MEXICO CITY (Reuters) - Mexico had the second-highest number of murders last year among countries considered in "armed conflict," more than Iraq and Afghanistan, according to a report published on Tuesday that dealt a blow to President Enrique Pena Nieto's efforts to end a deadly drug war.
With nearly 23,000 intentional homicides in 2016, Mexico's murder tally was second only to war-torn Syria's 60,000, said Antonio Sampaio, one of the authors of the International Institute for Strategic Studies' "Armed Conflict Survey 2017."
Iraq had roughly 17,000 murders, while Afghanistan had 16,000 last year, he added, noting that Mexico's militarized drug battle increasingly resembles an armed conflict.
Although the 2016 homicide data has been around for a few months, the revelation that Mexico's murder tally was second only to Syria's is a massive setback for Pena Nieto, who is struggling with tense negotiations with the administration of U.S. President Donald Trump, rising inflation and low approval ratings.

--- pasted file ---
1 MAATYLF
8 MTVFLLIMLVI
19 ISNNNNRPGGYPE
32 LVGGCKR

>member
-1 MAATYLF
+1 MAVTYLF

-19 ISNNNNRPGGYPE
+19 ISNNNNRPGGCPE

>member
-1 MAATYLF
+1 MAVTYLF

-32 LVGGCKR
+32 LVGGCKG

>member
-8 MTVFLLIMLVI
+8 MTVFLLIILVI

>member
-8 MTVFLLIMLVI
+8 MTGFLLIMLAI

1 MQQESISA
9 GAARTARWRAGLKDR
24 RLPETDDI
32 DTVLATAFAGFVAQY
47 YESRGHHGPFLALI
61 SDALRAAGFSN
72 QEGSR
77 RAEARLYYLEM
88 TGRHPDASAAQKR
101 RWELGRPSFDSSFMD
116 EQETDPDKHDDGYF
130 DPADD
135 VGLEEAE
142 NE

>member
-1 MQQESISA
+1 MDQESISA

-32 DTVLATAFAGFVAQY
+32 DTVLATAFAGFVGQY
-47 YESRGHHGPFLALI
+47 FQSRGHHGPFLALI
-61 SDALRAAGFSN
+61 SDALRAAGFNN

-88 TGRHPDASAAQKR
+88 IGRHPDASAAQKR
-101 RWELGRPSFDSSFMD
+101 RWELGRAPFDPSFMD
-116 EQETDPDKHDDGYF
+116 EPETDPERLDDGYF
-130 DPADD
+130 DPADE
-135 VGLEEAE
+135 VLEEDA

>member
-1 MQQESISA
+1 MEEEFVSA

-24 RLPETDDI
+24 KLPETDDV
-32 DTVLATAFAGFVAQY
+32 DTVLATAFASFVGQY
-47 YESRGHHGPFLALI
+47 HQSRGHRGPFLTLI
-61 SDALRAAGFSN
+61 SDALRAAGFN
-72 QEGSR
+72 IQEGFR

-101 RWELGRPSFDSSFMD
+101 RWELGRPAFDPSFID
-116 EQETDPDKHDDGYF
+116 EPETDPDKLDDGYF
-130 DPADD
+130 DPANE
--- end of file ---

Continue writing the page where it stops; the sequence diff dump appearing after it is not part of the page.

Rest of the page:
Pena Nieto's office did not immediately respond to a request for comment.
While homicides are generally reported at a rate per 100,000 people, Sampaio said many countries in armed conflict lack reliable population data.
"We think absolute numbers are a good way of measuring intensity," he said. "Plus 23,000 is a huge number; no doubt about that."
Since taking office in 2012, Pena Nieto has sought to cast Mexico's as a modern economy, pushing through energy, telecommunications and labor laws aimed at kick-starting growth.
Nonetheless, his administration has been scarred by stubbornly weak growth, a perception of corruption and confused tactics on how to end a decade of drug violence that has killed well over 100,000 people.
The 2016 murder tally rose to its highest level since Pena Nieto became president, and the first few months of 2017 have shown no signs that the violence has stopped.
In January, Reuters reported that Mexico's declining security budget could help drive the 2017 murder tally to its highest level ever.
"The inability of the Mexican economy to grow by significant rates ... is a reason why the state is incapable of implementing a nationwide, significant security strategy to the same level that other Latin American countries have," Sampaio said.
A split within the Sinaloa cartel, which was run by kingpin Joaquin "Chapo" Guzman until his arrest last year, and the continued ascent of fearsome newcomers the Jalisco New Generation cartel, also contributed to the rise, Sampaio said.
Reporting by Gabriel Stargardter; Editing by Lisa Von Ahn